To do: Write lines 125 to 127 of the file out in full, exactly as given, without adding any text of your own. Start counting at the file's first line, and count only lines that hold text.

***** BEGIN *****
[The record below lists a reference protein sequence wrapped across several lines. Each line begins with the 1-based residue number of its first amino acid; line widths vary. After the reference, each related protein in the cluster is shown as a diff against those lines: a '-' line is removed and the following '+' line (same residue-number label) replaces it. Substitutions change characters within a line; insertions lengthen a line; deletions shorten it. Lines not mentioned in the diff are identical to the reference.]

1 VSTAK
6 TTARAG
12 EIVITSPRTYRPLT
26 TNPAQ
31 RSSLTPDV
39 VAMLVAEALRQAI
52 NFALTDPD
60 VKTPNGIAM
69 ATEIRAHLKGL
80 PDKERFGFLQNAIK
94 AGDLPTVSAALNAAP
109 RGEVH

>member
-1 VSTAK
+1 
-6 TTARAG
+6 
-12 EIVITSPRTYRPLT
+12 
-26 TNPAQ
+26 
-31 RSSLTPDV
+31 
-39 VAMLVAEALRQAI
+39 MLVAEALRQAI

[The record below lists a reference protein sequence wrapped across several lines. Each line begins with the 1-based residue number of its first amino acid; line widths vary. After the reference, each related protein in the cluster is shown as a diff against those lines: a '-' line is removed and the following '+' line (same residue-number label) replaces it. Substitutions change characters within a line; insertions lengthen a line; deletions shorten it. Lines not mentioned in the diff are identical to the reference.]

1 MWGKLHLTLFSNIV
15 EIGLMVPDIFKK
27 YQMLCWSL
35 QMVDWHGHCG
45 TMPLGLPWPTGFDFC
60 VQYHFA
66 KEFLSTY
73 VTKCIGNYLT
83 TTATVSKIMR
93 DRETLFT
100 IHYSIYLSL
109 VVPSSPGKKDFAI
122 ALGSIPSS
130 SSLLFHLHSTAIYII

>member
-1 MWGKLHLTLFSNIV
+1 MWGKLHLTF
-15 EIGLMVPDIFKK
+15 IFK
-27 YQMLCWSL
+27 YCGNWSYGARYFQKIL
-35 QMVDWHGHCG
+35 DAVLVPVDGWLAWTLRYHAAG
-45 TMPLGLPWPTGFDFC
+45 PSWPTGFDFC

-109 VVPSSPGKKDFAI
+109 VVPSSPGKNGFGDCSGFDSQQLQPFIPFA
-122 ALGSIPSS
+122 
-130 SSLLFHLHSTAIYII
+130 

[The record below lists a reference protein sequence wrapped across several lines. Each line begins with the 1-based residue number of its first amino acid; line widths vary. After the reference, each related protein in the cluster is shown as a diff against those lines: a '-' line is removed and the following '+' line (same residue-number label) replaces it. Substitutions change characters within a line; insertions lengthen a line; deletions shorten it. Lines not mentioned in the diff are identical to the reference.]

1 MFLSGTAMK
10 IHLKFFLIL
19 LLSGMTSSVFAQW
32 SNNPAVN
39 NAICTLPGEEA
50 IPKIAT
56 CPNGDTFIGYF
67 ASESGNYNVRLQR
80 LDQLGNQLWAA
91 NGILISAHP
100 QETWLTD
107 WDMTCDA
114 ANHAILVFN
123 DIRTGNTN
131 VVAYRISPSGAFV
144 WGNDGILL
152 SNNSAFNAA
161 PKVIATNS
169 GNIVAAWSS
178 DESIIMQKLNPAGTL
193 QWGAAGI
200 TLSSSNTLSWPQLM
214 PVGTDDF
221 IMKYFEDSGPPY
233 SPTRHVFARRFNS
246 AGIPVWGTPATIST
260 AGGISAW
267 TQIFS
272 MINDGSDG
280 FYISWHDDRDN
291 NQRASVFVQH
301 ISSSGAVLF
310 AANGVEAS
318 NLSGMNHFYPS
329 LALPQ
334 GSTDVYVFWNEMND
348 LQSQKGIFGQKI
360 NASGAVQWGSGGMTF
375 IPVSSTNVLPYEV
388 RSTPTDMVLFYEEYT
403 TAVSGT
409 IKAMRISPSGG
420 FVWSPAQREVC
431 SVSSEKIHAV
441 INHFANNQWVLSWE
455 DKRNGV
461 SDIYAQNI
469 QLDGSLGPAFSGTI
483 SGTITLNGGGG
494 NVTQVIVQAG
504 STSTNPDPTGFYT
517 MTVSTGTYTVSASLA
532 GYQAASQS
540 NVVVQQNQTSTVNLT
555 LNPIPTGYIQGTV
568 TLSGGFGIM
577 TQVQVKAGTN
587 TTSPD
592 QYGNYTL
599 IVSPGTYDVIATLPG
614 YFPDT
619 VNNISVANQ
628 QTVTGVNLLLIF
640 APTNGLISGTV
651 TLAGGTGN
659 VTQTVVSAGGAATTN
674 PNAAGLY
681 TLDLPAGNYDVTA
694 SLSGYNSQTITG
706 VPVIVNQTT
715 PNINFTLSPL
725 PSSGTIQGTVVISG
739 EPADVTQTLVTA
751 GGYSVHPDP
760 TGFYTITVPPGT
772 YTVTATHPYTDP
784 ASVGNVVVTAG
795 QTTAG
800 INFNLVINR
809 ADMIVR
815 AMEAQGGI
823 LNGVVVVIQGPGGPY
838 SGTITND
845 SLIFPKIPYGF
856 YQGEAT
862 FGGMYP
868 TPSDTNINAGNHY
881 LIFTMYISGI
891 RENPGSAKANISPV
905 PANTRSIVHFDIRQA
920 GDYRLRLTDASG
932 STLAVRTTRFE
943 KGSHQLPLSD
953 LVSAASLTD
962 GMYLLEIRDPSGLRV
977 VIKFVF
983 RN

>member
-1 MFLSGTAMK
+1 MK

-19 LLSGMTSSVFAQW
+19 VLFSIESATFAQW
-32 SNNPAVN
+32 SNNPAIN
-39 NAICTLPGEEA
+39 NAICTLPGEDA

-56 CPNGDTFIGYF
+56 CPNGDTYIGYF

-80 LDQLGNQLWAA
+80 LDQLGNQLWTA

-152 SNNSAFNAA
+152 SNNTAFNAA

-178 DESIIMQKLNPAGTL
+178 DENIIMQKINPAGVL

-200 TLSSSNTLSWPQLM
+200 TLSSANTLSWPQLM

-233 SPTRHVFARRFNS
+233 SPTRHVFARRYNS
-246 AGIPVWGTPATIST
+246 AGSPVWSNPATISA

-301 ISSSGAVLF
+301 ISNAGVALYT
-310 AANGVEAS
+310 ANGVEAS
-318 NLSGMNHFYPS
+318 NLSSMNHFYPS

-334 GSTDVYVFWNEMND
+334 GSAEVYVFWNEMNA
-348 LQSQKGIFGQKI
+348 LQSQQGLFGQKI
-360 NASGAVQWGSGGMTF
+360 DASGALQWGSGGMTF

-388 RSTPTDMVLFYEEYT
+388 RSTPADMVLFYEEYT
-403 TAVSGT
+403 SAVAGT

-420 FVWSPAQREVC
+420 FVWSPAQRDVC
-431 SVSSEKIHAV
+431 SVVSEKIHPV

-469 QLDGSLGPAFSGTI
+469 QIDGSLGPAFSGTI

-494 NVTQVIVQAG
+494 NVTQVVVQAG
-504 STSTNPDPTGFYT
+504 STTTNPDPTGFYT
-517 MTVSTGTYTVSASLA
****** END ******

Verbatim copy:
659 VTQTVVSAGGAATTN
674 PNAAGLY
681 TLDLPAGNYDVTA